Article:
Friday, February 6, 2015

TEENAGE MUTANT NINJA TURTLES (vol. 3) #11 - October 1997


Credits: Gary Carlson (writer), Frank Fosco (penciler), Andrew Pepoy (inks), Pat Brosseau (letters)

Pizza-Free Summary:  Michelangelo and Horridus share a kiss, but Rapture enters and kicks Michelangelo out of the apartment.  While Raphael continues his bar brawl, Donatello and Leonardo team with the Dragon to stop Deathwatch.  The commotion draws Michelangelo’s attention.  Deathwatch uses his powers to enter Donatello’s mind and force him to relive his near-death experience from weeks ago.  The artificial intelligence of Donatello’s armor takes over and kills Deathwatch.  Vanguard and his sidekick Wally arrive, and after a brief misunderstanding, Dragon forces everyone to make peace.  Donatello’s cyber-armor informs his brothers that Donatello’s mind is dead.  Dragon is given the Aircar for safekeeping (and to give to Raphael whenever he reemerges), before Wally teleports the Turtles away.  Meanwhile, two mobsters spying on Casey and April are mysteriously killed.

Continuity Note:  Deathwatch claims that he should’ve died in space, but was somehow resurrected and transformed from Johnny Raeburn into his new form.

Production Note:  Notice that the cover dates have skipped from July to October.  I’m not sure if this issue actually shipped two months late or if a correction was made to catch up the cover date after previous late issues.  Either way, these delays seem kind of ridiculous.

Review in a Half-Shell:  Wow, I don’t like to play the “Worst Issue Ever” card, but this is a remarkable drop in quality.  Nah, that’s too polite.  This thing is awful.  Deathwatch is a dreadful villain, fulfilling almost every ‘90s stereotype (pretty much the only one missing is a ponytail), and enduring an entire issue of the loser is borderline torture.  He’s not even bad enough to enjoy on a camp level, nor is he truly ridiculous enough to mock…he’s just lame.  A deranged serial killer with cybernetic armor, psychic abilities, energy-draining powers, and Omega Red tendrils.  It’s literally a checklist of every overused clich√© of the ‘90s in one forgettable character.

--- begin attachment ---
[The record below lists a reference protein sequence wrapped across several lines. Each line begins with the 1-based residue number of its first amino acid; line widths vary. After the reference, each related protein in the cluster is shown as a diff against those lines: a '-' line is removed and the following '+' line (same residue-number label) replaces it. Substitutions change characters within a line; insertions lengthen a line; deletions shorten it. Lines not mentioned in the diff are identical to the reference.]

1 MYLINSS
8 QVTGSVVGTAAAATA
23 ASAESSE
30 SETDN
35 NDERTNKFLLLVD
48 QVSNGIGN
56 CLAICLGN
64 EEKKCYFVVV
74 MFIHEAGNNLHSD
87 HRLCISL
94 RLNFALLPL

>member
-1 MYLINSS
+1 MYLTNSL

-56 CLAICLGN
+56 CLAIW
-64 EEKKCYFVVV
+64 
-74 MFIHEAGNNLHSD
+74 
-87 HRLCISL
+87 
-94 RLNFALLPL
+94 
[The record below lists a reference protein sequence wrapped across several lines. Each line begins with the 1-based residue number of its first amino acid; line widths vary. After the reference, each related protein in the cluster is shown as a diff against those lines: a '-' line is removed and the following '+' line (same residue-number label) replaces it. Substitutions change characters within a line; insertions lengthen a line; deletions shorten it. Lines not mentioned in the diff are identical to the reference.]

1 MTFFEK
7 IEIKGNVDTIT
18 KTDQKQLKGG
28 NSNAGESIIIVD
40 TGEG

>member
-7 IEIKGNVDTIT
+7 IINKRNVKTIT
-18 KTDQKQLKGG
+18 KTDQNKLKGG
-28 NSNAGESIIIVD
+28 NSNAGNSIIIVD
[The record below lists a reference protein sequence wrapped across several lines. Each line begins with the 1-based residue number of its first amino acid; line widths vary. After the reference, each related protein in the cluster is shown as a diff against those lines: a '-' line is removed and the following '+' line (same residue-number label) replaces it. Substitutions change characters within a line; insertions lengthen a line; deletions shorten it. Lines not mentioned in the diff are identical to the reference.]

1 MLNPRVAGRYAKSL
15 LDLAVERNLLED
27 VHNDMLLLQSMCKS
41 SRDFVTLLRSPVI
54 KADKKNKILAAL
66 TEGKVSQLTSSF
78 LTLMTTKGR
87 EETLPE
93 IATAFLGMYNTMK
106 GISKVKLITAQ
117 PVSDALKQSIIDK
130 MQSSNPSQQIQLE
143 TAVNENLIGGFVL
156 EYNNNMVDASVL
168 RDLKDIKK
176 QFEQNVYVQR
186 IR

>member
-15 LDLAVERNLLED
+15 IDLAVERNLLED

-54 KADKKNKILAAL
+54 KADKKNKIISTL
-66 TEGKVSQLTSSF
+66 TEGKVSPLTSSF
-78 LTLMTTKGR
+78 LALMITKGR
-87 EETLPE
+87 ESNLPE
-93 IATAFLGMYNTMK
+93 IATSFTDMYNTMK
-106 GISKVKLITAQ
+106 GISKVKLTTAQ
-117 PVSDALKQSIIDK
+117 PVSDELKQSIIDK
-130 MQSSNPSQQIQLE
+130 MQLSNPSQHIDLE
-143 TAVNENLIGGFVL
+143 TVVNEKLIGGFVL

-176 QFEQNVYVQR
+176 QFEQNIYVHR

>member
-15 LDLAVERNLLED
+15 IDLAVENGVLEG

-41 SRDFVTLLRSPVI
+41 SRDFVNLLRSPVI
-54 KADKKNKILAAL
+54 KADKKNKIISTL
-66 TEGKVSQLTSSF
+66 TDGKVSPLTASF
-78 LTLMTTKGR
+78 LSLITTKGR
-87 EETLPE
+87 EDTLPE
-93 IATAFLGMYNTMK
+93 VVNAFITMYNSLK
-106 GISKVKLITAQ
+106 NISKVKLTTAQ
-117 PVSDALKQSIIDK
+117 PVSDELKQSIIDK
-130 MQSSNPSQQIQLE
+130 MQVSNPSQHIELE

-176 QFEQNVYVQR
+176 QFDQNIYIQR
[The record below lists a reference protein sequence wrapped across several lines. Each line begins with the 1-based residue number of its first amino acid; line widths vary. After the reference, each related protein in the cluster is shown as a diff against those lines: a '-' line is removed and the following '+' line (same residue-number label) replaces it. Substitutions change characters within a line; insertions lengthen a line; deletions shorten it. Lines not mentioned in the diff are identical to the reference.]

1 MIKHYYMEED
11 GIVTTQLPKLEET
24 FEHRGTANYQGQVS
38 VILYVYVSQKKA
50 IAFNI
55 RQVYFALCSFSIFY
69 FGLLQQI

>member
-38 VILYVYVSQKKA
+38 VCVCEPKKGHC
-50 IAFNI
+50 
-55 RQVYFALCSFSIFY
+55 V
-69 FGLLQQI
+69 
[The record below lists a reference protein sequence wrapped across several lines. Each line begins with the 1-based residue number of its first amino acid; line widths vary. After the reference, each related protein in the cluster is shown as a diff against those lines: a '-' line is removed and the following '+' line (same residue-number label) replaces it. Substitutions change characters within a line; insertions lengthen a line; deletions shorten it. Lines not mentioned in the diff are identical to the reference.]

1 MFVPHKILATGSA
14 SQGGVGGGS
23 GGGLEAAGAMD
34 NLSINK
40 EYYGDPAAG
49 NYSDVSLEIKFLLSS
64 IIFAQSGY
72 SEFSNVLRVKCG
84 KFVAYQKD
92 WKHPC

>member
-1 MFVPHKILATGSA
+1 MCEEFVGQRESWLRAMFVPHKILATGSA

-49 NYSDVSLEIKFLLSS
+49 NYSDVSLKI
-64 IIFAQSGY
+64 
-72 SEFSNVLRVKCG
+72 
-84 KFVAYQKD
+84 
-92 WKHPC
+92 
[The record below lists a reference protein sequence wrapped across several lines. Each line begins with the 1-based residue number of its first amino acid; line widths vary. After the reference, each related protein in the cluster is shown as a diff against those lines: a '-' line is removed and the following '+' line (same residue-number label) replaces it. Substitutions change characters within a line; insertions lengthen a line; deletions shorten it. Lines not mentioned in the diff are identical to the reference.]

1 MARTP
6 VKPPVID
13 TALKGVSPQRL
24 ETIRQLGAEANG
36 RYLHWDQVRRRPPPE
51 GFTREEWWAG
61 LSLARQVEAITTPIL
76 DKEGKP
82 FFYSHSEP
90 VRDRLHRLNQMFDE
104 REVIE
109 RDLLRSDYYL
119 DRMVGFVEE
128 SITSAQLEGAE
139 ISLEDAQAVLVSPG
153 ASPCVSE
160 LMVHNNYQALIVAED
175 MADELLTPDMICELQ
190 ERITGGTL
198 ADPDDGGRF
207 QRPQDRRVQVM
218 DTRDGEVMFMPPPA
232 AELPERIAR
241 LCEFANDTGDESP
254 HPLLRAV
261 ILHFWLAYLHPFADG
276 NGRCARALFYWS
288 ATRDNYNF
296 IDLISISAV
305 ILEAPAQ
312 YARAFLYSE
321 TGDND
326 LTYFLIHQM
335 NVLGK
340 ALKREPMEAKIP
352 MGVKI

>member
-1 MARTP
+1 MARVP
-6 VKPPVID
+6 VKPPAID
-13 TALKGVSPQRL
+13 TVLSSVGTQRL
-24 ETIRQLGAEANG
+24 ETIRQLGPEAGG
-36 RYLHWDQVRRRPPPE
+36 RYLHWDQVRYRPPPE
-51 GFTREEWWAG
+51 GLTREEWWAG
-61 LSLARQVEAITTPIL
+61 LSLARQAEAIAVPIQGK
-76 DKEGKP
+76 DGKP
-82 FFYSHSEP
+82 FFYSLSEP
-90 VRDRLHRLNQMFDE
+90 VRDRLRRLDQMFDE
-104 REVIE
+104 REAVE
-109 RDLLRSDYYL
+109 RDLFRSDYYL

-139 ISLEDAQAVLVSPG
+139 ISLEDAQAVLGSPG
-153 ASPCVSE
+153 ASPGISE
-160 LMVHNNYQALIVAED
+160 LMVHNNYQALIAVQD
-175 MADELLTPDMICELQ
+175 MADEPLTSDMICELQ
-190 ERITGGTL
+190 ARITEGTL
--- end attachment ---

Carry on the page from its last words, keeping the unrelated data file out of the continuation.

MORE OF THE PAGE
Ordinarily, Gary Carlson is able to balance his issues out with character moments and subplots, but there’s barely anything to save this mess.  The opening with Mikey and Horridus is amusing, and Donatello’s flashback to his previous “death” is a decent play on the “villain invades the hero’s mind” trope, but those are only brief distractions.  Most of the ongoing storylines are either ignored or barely touched upon, while the “CyberDonnie” subplot takes a leap into the ridiculous.  It was inevitable that Donnie’s artificial intelligence would take over his body, but the execution this issue feels too chaotic and hurried to have any real impact.  Even after Donatello’s A.I. declares Donnie dead, his brothers just shrug their shoulders and say, “Aw, it’s happened before.”  If the characters in the story don’t even seem to care that much, why should the reader?  Also, what was the point of the Vanguard appearance?  Apparently, just to throw in a tired misunderstanding fight that the story absolutely did not need.  I could forgive a mindless action issue if it at least looked nice, but Frank Fosco’s art is getting increasingly rough in this series.  I loved his Turtles in the first issue, but lately they’re just too square, flat, and ugly for my tastes.  I can only hope that the writing and art can return to their usual level, because enduring another dozen issues like this doesn’t sound like fun.

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